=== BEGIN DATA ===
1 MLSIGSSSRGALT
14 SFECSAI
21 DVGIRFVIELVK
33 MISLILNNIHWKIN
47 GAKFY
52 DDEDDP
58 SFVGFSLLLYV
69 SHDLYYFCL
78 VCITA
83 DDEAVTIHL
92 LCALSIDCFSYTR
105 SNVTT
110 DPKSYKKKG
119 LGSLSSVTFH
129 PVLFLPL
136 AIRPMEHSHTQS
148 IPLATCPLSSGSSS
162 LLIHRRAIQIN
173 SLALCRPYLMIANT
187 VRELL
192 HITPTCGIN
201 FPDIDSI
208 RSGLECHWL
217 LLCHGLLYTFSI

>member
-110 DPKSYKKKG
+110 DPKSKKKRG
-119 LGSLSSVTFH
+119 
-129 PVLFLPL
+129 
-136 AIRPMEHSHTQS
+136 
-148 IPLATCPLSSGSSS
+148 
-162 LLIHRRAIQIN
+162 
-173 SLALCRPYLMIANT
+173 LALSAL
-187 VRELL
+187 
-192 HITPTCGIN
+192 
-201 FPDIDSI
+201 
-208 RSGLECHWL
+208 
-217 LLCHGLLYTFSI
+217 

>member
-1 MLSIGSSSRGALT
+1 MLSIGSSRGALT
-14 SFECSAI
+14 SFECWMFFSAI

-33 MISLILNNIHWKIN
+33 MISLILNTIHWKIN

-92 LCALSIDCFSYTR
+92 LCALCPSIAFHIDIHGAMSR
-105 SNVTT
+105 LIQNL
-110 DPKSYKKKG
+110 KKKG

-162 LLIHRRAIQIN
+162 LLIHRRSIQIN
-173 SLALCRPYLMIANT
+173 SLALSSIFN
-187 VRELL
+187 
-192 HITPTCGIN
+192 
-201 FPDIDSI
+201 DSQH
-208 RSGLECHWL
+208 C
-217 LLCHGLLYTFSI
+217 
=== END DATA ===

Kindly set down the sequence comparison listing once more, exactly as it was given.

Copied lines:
1 MLSIGSSSRGALT
14 SFECSAI
21 DVGIRFVIELVK
33 MISLILNNIHWKIN
47 GAKFY
52 DDEDDP
58 SFVGFSLLLYV
69 SHDLYYFCL
78 VCITA
83 DDEAVTIHL
92 LCALSIDCFSYTR
105 SNVTT
110 DPKSYKKKG
119 LGSLSSVTFH
129 PVLFLPL
136 AIRPMEHSHTQS
148 IPLATCPLSSGSSS
162 LLIHRRAIQIN
173 SLALCRPYLMIANT
187 VRELL
192 HITPTCGIN
201 FPDIDSI
208 RSGLECHWL
217 LLCHGLLYTFSI

>member
-110 DPKSYKKKG
+110 DPKSKKKRG
-119 LGSLSSVTFH
+119 
-129 PVLFLPL
+129 
-136 AIRPMEHSHTQS
+136 
-148 IPLATCPLSSGSSS
+148 
-162 LLIHRRAIQIN
+162 
-173 SLALCRPYLMIANT
+173 LALSAL
-187 VRELL
+187 
-192 HITPTCGIN
+192 
-201 FPDIDSI
+201 
-208 RSGLECHWL
+208 
-217 LLCHGLLYTFSI
+217 

>member
-1 MLSIGSSSRGALT
+1 MLSIGSSRGALT
-14 SFECSAI
+14 SFECWMFFSAI

-33 MISLILNNIHWKIN
+33 MISLILNTIHWKIN

-92 LCALSIDCFSYTR
+92 LCALCPSIAFHIDIHGAMSR
-105 SNVTT
+105 LIQNL
-110 DPKSYKKKG
+110 KKKG

-162 LLIHRRAIQIN
+162 LLIHRRSIQIN
-173 SLALCRPYLMIANT
+173 SLALSSIFN
-187 VRELL
+187 
-192 HITPTCGIN
+192 
-201 FPDIDSI
+201 DSQH
-208 RSGLECHWL
+208 C
-217 LLCHGLLYTFSI
+217 